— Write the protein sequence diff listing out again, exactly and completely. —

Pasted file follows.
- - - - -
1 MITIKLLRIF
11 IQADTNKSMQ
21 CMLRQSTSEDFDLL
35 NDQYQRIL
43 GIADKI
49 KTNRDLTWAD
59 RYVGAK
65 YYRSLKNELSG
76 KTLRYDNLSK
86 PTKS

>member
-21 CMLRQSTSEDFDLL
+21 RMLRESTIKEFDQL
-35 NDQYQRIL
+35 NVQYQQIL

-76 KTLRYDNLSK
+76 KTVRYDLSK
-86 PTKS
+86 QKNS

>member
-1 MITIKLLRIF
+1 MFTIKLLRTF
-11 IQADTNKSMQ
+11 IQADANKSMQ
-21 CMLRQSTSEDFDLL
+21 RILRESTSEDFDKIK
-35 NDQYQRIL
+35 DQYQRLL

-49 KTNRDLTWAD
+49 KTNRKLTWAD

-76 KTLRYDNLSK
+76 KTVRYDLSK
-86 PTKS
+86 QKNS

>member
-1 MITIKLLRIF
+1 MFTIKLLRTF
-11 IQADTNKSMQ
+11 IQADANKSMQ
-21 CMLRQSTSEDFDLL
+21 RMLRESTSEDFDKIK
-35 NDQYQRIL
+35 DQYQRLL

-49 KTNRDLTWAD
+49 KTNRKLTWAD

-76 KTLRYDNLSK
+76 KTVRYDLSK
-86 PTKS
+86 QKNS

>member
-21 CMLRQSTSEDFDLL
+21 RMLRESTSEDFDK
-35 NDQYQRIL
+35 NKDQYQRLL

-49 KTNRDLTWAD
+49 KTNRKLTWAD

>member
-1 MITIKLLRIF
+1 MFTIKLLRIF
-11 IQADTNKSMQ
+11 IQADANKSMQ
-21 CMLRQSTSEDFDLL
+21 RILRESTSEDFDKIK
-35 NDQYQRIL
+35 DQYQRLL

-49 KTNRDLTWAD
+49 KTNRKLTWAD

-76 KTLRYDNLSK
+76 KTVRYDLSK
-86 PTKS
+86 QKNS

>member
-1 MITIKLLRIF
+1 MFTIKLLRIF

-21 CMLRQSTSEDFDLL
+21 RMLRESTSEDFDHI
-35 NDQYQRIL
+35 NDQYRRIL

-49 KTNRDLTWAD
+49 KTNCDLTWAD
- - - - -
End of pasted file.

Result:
1 MITIKLLRIF
11 IQADTNKSMQ
21 CMLRQSTSEDFDLL
35 NDQYQRIL
43 GIADKI
49 KTNRDLTWAD
59 RYVGAK
65 YYRSLKNELSG
76 KTLRYDNLSK
86 PTKS

>member
-21 CMLRQSTSEDFDLL
+21 RMLRESTIKEFDQL
-35 NDQYQRIL
+35 NVQYQQIL

-76 KTLRYDNLSK
+76 KTVRYDLSK
-86 PTKS
+86 QKNS

>member
-1 MITIKLLRIF
+1 MFTIKLLRTF
-11 IQADTNKSMQ
+11 IQADANKSMQ
-21 CMLRQSTSEDFDLL
+21 RILRESTSEDFDKIK
-35 NDQYQRIL
+35 DQYQRLL

-49 KTNRDLTWAD
+49 KTNRKLTWAD

-76 KTLRYDNLSK
+76 KTVRYDLSK
-86 PTKS
+86 QKNS

>member
-1 MITIKLLRIF
+1 MFTIKLLRTF
-11 IQADTNKSMQ
+11 IQADANKSMQ
-21 CMLRQSTSEDFDLL
+21 RMLRESTSEDFDKIK
-35 NDQYQRIL
+35 DQYQRLL

-49 KTNRDLTWAD
+49 KTNRKLTWAD

-76 KTLRYDNLSK
+76 KTVRYDLSK
-86 PTKS
+86 QKNS

>member
-21 CMLRQSTSEDFDLL
+21 RMLRESTSEDFDK
-35 NDQYQRIL
+35 NKDQYQRLL

-49 KTNRDLTWAD
+49 KTNRKLTWAD

>member
-1 MITIKLLRIF
+1 MFTIKLLRIF
-11 IQADTNKSMQ
+11 IQADANKSMQ
-21 CMLRQSTSEDFDLL
+21 RILRESTSEDFDKIK
-35 NDQYQRIL
+35 DQYQRLL

-49 KTNRDLTWAD
+49 KTNRKLTWAD

-76 KTLRYDNLSK
+76 KTVRYDLSK
-86 PTKS
+86 QKNS

>member
-1 MITIKLLRIF
+1 MFTIKLLRIF

-21 CMLRQSTSEDFDLL
+21 RMLRESTSEDFDHI
-35 NDQYQRIL
+35 NDQYRRIL

-49 KTNRDLTWAD
+49 KTNCDLTWAD